MANDARIN ORIENTAL HYDE PARK HOTEL & BAR BOULUD
Number 66 Knightsbridge sounds a grand address. And, indeed, it is. For, from the moment it opened in 1902, there has never been any doubt about the status of the Hyde Park Hotel as one of London’s finest hostelries. The building began life in 1889 as a combination of residential block and gentleman’s club, and its erection was not without controversy. To the folk of the day, its height was startling, particularly given its location – overlooking a Royal park – and questions were asked in Parliament about its propriety. But an aura of respectability was quickly secured. Soon the great Franco-Flemish pile on Knightsbridge was welcoming the great and the good from all over Europe, and the architects of The Ritz, Charles Mewès and Arthur Davis, added their own touch of glamour in the 1920s by remodelling some of the public rooms in their distinctive Louis XV style. Indeed, so much a favourite of the Establishment did the hotel become that it is reliably reported that The Queen and Princess Margaret first learned to dance within its walls.
The Silver Cloud having had a fit of the hiccoughs, I arrived in my other (rather smaller) motor car. But the absence of the Royce did not diminish the proper manner in which I was received. I was immediately surrounded by half a regiment of porters, eager to see to my baggage. This keen and friendly efficiency was typical of the attitude I found throughout the hotel, and is something I have experienced at other Mandarin Oriental hotels. The Hyde Park is clearly in good hands.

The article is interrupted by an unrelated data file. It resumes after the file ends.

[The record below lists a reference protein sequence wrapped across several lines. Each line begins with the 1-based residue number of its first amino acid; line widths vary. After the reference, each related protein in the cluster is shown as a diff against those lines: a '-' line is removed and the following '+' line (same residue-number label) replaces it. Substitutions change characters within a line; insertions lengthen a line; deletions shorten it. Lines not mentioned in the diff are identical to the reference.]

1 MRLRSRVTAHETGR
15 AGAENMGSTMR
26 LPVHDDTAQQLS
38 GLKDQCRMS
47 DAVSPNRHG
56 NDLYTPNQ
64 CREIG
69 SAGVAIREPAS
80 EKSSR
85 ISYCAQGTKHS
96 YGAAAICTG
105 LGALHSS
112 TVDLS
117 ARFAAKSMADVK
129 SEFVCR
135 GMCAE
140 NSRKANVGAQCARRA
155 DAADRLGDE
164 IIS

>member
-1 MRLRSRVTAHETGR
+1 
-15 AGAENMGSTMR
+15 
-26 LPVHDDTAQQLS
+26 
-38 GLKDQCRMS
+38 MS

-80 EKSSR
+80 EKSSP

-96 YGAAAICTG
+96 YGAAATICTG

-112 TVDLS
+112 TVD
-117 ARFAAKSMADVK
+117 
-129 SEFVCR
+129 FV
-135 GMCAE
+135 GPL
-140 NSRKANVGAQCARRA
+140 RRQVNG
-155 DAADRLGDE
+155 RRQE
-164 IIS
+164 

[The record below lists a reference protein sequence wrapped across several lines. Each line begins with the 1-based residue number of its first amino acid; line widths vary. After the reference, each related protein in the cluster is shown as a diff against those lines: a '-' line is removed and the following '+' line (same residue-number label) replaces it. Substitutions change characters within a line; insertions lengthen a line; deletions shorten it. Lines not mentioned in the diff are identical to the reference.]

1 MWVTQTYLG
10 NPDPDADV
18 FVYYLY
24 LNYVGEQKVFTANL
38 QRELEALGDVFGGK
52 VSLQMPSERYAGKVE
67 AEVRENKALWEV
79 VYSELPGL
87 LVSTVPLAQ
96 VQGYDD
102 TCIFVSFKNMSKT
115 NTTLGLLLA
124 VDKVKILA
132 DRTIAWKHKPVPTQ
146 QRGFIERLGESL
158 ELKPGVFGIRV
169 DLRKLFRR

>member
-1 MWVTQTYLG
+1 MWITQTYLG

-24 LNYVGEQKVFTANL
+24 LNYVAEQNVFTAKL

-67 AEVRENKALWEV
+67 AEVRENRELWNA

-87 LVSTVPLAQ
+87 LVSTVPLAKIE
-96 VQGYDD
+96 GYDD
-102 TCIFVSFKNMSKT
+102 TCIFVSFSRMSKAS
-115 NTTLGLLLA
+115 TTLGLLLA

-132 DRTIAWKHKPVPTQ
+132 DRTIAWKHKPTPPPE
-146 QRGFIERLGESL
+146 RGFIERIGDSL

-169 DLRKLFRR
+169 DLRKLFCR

There are 198 rooms. Mine was on the sixth floor, on the Knightsbridge side. I therefore had an interesting view down that busy thoroughfare, towards the terra cotta dome of our most famous department store, Harrods. Number 608 is a ‘Mandarin Junior Suite’ and therefore £925 a night for two, breakfast extra. Its décor, traditional and welcoming, was to my liking. A proper hall, with fitted wardrobes (and a safe), had doors to the bedroom and to the bathroom. The former measured about 12 feet by 20 feet, and had its windows at the far end. The sitting area accommodated two easy chairs and a sofa (all upholstered in red) and a coffee table in the Chinese taste. A gold-coloured carpet, curtains in gold satin silk, table lamps, gilt wall lights and pieces of furniture in polished mahogany (a writing desk, a chest of drawers and a cabinet to conceal the mini-bar) created a sense of comfort and discreet luxury.